The remains of a 3,000-year-old village and about 1,500 ancient artifacts have been unearthed at a construction site in the Białołęka district of Warsaw, Poland. Even though other remains of Bronze Age structures were found fairly close by, archaeologists were not expecting an entire settlement to be discovered.
While workers were digging up the site for a new swimming pool, they kept finding pieces of ancient ceramics and eventually unearthed the remains of an entire prehistoric village that once belonged to the Lusatian culture during the late Bronze Age.
The Ab Terra foundation described the significance of this discovery, “We expected to discover traces of a small seasonal camp, but it turned out that we found the remains of a large settlement of Lusatian culture from 3,000 years ago.” “This settlement was situated near a small watercourse, nowadays regulated, but in the past, the stream flowed several dozen meters closer to the present research area. The traces of the old river bed and the high level of groundwater were captured in the form of clear geological traces.”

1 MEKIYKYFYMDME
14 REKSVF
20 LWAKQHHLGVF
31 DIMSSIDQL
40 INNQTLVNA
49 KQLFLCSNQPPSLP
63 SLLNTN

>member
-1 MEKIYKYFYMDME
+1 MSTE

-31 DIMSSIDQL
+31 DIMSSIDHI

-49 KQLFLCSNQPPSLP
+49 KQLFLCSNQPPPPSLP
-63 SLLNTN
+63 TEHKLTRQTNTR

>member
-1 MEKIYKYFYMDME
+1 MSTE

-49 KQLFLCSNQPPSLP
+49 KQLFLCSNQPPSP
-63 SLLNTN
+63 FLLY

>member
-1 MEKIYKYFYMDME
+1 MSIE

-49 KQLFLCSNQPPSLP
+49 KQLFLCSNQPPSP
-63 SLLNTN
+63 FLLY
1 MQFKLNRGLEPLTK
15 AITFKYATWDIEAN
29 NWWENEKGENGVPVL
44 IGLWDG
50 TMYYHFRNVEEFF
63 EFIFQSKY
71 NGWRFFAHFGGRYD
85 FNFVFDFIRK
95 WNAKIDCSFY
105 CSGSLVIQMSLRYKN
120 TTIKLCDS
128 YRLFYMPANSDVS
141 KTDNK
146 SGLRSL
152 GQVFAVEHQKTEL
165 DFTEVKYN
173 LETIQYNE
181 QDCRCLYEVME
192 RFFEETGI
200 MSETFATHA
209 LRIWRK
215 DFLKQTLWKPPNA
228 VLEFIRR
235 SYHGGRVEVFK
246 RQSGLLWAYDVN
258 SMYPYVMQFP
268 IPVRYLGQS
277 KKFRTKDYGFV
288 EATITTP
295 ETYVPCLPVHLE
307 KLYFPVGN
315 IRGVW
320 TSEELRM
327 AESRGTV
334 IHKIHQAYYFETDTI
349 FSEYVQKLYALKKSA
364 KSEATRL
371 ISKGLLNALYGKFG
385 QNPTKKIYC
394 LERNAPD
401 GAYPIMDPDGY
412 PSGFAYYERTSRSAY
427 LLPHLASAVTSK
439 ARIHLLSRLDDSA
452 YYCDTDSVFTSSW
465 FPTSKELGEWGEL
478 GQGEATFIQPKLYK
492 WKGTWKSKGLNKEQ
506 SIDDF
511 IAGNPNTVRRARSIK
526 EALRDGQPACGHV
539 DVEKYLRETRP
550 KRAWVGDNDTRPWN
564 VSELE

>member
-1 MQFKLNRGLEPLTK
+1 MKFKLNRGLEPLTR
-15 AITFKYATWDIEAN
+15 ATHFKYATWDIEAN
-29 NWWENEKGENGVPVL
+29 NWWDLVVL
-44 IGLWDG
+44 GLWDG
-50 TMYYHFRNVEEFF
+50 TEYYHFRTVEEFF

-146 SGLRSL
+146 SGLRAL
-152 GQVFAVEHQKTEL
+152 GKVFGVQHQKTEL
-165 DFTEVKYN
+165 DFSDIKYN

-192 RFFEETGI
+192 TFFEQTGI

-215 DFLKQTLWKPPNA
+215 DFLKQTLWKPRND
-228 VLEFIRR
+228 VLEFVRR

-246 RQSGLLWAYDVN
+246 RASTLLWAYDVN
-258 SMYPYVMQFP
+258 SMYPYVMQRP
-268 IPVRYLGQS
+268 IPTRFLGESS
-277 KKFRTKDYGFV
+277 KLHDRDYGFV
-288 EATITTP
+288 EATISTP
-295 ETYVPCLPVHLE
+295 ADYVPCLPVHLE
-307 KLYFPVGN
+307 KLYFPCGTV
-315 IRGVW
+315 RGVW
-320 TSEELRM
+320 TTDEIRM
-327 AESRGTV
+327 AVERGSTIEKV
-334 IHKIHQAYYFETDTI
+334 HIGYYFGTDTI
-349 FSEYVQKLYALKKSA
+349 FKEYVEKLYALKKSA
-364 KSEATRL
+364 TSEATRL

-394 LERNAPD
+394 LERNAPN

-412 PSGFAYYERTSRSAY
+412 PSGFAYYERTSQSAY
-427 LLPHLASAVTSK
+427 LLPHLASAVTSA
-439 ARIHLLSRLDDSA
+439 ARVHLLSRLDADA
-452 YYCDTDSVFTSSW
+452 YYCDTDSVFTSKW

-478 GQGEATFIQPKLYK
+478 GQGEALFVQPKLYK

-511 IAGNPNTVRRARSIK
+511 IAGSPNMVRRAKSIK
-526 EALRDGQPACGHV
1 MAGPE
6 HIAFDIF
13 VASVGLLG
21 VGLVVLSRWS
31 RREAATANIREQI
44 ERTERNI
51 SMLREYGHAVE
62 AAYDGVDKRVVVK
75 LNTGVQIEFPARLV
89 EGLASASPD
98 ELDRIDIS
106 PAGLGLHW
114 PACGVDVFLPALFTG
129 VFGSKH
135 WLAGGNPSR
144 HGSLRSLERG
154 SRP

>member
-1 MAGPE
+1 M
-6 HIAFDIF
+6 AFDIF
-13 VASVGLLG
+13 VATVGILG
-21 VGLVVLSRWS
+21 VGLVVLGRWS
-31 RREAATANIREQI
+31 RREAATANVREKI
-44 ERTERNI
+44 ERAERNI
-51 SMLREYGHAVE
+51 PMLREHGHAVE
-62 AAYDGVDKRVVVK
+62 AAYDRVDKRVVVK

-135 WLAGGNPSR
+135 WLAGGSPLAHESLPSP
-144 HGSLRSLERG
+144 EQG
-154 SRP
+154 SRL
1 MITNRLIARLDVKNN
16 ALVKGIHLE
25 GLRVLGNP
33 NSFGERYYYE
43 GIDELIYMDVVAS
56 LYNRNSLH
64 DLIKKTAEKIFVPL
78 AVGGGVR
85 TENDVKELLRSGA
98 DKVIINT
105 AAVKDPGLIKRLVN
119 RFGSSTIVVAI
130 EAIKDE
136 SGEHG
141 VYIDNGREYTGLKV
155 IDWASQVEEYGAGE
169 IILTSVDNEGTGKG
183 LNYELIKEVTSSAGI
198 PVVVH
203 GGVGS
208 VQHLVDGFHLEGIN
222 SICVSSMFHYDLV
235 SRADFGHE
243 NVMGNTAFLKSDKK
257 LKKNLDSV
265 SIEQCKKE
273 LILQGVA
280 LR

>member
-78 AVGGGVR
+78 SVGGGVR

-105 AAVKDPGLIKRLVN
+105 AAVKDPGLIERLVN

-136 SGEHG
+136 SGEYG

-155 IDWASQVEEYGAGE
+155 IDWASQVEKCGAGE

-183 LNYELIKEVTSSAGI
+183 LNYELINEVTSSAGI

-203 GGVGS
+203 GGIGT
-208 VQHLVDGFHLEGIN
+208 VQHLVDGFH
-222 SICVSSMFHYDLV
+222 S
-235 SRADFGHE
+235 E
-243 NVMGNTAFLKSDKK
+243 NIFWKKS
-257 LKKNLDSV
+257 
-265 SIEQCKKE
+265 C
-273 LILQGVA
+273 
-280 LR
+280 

The archaeologists were able to dig through approximately half a hectare of land and found that the production part of the village was in the excavated site but the residential area would have been underneath land where there are now buildings.
In addition to the settlement, they found a huge amount of artifacts. The majority of the 1,500 items were ceramics, but there were other interesting finds, including a unique jar that appeared similar to a colander which may have been used to make cheese. They found numerous hearths, storage pits, and caverns as well. Pictures of the site and some of the artifacts can be seen here.
“Since the hearths in the southern part of the settlement seem to be ‘temporary’, we can assume that the area of the present research was not used consumption, but rather for the production of necessary articles for the population of the nearby residential area,” the researchers explained.
And that’s not all they found as they discovered items from World War II and older artifacts from the “Trzciniec culture” that lived during the Bronze Age between the 16th and 12th centuries BC in the north central and northwestern parts of Ukraine as well as the eastern part of Poland.